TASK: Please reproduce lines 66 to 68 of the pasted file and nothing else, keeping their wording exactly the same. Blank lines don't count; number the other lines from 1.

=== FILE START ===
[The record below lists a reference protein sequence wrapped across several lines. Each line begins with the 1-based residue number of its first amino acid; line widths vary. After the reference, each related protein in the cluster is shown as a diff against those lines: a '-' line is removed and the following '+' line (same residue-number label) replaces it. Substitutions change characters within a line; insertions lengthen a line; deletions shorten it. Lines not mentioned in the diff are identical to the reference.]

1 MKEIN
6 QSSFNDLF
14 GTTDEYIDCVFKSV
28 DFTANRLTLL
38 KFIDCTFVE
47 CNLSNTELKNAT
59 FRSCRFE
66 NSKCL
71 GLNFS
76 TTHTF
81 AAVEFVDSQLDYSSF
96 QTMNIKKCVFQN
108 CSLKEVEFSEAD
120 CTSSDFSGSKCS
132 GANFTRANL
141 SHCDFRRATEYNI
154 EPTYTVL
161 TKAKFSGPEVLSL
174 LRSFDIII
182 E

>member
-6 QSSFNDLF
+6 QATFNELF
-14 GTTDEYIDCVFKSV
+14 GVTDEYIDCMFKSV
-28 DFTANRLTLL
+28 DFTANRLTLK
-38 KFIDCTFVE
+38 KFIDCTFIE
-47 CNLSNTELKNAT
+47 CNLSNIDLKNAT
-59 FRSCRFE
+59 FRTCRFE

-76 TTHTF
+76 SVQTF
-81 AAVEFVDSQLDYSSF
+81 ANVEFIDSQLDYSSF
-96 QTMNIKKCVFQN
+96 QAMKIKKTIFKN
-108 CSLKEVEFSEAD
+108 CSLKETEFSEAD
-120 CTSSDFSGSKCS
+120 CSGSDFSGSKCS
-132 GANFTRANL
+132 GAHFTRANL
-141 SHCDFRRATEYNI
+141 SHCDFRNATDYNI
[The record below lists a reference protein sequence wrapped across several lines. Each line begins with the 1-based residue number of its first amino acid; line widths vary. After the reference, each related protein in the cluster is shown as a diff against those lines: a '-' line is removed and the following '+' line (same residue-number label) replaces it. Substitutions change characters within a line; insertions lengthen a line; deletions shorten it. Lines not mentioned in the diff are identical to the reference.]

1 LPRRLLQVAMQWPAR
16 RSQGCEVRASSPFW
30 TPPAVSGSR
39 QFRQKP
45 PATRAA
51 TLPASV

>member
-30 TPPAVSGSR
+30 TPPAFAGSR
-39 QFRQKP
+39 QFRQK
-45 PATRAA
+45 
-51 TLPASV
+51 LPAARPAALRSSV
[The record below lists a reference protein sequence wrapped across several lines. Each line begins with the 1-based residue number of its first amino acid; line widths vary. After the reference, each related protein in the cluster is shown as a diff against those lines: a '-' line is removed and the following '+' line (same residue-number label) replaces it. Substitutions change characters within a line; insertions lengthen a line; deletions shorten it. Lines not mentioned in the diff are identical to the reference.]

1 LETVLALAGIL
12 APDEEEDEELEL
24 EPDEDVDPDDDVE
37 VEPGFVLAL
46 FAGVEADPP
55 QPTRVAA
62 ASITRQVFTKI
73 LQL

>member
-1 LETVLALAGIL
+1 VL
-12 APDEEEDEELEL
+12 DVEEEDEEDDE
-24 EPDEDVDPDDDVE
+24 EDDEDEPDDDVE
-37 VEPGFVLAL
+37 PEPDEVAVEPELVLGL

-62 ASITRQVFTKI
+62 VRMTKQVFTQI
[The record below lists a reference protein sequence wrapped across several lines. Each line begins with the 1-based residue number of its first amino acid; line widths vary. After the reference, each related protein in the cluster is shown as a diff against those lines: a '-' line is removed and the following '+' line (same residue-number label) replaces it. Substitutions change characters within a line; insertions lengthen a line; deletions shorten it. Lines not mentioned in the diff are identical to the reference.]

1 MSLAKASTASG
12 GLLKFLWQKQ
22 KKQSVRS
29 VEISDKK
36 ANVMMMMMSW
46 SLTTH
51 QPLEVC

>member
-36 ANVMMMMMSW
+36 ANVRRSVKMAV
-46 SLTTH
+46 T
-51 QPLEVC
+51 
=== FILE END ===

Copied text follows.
1 LETVLALAGIL
12 APDEEEDEELEL
24 EPDEDVDPDDDVE